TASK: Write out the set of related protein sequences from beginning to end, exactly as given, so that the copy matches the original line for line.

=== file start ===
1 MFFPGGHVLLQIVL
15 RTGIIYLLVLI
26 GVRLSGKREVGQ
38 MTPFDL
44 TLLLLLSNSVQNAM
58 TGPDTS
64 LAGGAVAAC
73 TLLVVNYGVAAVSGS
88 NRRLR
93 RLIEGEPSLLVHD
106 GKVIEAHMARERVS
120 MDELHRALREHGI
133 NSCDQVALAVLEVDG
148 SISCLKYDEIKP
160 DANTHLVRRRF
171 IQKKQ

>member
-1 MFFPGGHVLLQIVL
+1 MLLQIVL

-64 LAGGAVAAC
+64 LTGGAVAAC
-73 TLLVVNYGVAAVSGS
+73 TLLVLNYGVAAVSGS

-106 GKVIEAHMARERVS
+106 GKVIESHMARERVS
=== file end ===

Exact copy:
1 MFFPGGHVLLQIVL
15 RTGIIYLLVLI
26 GVRLSGKREVGQ
38 MTPFDL
44 TLLLLLSNSVQNAM
58 TGPDTS
64 LAGGAVAAC
73 TLLVVNYGVAAVSGS
88 NRRLR
93 RLIEGEPSLLVHD
106 GKVIEAHMARERVS
120 MDELHRALREHGI
133 NSCDQVALAVLEVDG
148 SISCLKYDEIKP
160 DANTHLVRRRF
171 IQKKQ

>member
-1 MFFPGGHVLLQIVL
+1 MLLQIVL

-64 LAGGAVAAC
+64 LTGGAVAAC
-73 TLLVVNYGVAAVSGS
+73 TLLVLNYGVAAVSGS

-106 GKVIEAHMARERVS
+106 GKVIESHMARERVS